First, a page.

> This would allow someone to query for the occurrences of
> That said, it is not clear to me what people mean by different
> Is the intent to have identifications with different homotypic
> synonyms to be an identification of the same thing or not?
> The way it works now in many data sets is that Felis concolor, Puma
> concolor and Puma conncolor are treated as identifications of
> different things.
> This is another way of saying/is the namestring the concept?/
> My understanding of the eBird project is that it allows citizen
> scientists to contribute their own observations. This creates a much
> larger data set for analysis etc.
> They have a created a curated list of species and a ~6 letter code for
> each. This serves as a guide for observers on how to encode their
> I think their progress would be inhibited, the occurrence coding
> inconsistant, and contributors frustrated, if they have a list that
> included many overlapping species concepts.
> Thanks again for you comments,
> - Pete
> On Fri, May 13, 2011 at 3:05 AM, Nico Franz <nico.franz at upr.edu
> <mailto:nico.franz at upr.edu>> wrote:
> Hello Pete (et al.):
> For birds, Town Peterson at KU and colleagues have published
> these papers showing how alternative bird taxonomies affect the
> ranking of conservation priorities.
> Here's the abstract of the 1999 paper:
> Analysis of geographic concentrations of endemic taxa is often
> used to determine priorities for conservation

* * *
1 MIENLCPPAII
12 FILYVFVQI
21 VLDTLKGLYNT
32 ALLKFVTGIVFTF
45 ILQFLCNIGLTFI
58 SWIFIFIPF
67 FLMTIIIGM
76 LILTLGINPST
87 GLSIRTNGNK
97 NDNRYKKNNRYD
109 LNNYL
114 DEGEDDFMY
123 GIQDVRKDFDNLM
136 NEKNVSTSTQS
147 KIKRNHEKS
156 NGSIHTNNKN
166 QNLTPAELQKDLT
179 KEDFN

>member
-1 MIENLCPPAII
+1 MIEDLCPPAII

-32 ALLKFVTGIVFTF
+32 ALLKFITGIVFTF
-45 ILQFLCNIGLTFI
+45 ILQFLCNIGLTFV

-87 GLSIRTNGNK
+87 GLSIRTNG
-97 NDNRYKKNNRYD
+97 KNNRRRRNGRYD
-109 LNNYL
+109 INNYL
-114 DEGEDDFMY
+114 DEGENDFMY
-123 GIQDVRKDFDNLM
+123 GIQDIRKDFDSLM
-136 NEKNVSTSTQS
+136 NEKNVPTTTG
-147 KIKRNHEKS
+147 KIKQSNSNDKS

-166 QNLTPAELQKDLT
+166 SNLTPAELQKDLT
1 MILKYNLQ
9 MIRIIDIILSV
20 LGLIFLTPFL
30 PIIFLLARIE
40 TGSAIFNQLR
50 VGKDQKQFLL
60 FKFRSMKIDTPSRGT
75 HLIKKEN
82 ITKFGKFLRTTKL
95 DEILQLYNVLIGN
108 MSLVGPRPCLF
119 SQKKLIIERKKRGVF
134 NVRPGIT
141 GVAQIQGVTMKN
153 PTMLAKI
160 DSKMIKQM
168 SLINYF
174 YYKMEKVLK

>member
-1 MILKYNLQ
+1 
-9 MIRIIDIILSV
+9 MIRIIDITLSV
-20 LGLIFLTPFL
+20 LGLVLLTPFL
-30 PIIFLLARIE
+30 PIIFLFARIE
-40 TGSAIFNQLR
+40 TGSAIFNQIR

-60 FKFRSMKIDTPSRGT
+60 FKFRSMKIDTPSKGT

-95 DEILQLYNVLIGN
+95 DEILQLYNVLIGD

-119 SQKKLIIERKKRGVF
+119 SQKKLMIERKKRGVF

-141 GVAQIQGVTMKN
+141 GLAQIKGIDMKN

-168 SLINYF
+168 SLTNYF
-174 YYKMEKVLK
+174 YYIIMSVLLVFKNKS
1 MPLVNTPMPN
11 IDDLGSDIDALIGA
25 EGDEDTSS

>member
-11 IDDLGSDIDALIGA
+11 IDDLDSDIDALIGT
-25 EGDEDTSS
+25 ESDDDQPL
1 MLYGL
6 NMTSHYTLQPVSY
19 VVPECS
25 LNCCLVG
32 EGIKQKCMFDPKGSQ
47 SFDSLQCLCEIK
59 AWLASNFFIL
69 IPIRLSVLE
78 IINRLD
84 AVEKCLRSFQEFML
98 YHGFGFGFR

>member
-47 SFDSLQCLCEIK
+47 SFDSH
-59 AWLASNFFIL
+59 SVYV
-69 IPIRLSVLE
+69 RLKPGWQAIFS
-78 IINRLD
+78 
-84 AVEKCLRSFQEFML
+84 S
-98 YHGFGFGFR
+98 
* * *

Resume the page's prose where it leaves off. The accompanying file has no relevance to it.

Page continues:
> action; nevertheless, assumptions inherent in the taxonomic
> authority list used as the basis for
> analysis are not always considered. We analyzed foci of avian
> endemism in Mexico under two alternate species
> concepts. Under the biological species concept, 101 bird species
> are endemic to Mexico and are concentrated
> in the mountains of the western and southern portions of the
> country. Under the phylogenetic species
> concept, however, total endemic species rises to 249, which are
> concentrated in the mountains and lowlands
> of western Mexico. Twenty-four narrow endemic biological species
> are concentrated on offshore islands, but
> 97 narrow endemic phylogenetic species show a concentration in the
> Transvolcanic Belt of the mainland and
> on several offshore islands. Our study demonstrates that
> conservation priorities based on concentrations of
> endemic taxa depend critically on the particular taxonomic
> authority employed and that biodiversity evaluations
> need to be developed in collaboration or consultation with
> practicing systematic specialists.
> There was a debate recently on Taxacom that was started and
> subsequently neatly summarized by Fabian Haas. The topic was
> "let's summarize reasons why 'donors' seem to not fund taxonomy".
> One point from the summary was this: